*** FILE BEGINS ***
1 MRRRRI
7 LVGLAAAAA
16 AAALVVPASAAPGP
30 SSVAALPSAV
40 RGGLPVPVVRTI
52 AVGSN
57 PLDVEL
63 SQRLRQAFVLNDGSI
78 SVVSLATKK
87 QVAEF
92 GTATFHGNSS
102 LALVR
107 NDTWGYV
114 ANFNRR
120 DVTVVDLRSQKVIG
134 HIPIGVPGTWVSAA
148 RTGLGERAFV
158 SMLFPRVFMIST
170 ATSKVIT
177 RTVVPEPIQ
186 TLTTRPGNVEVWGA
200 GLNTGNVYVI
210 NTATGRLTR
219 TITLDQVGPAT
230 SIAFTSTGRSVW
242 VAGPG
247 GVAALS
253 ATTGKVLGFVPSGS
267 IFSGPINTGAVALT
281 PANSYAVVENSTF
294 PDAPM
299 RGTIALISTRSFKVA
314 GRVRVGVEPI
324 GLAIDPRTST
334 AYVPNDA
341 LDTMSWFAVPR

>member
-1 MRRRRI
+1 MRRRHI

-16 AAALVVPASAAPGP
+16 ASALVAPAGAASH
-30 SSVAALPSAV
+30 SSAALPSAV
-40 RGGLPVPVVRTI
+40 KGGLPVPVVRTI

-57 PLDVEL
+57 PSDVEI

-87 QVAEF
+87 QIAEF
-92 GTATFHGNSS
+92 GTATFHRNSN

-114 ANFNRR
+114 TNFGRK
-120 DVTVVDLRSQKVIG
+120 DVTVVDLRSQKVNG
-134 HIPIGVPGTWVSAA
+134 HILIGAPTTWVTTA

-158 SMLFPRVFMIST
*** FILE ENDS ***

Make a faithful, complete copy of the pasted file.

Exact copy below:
1 MRRRRI
7 LVGLAAAAA
16 AAALVVPASAAPGP
30 SSVAALPSAV
40 RGGLPVPVVRTI
52 AVGSN
57 PLDVEL
63 SQRLRQAFVLNDGSI
78 SVVSLATKK
87 QVAEF
92 GTATFHGNSS
102 LALVR
107 NDTWGYV
114 ANFNRR
120 DVTVVDLRSQKVIG
134 HIPIGVPGTWVSAA
148 RTGLGERAFV
158 SMLFPRVFMIST
170 ATSKVIT
177 RTVVPEPIQ
186 TLTTRPGNVEVWGA
200 GLNTGNVYVI
210 NTATGRLTR
219 TITLDQVGPAT
230 SIAFTSTGRSVW
242 VAGPG
247 GVAALS
253 ATTGKVLGFVPSGS
267 IFSGPINTGAVALT
281 PANSYAVVENSTF
294 PDAPM
299 RGTIALISTRSFKVA
314 GRVRVGVEPI
324 GLAIDPRTST
334 AYVPNDA
341 LDTMSWFAVPR

>member
-1 MRRRRI
+1 MRRRHI

-16 AAALVVPASAAPGP
+16 ASALVAPAGAASH
-30 SSVAALPSAV
+30 SSAALPSAV
-40 RGGLPVPVVRTI
+40 KGGLPVPVVRTI

-57 PLDVEL
+57 PSDVEI

-87 QVAEF
+87 QIAEF
-92 GTATFHGNSS
+92 GTATFHRNSN

-114 ANFNRR
+114 TNFGRK
-120 DVTVVDLRSQKVIG
+120 DVTVVDLRSQKVNG
-134 HIPIGVPGTWVSAA
+134 HILIGAPTTWVTTA

-158 SMLFPRVFMIST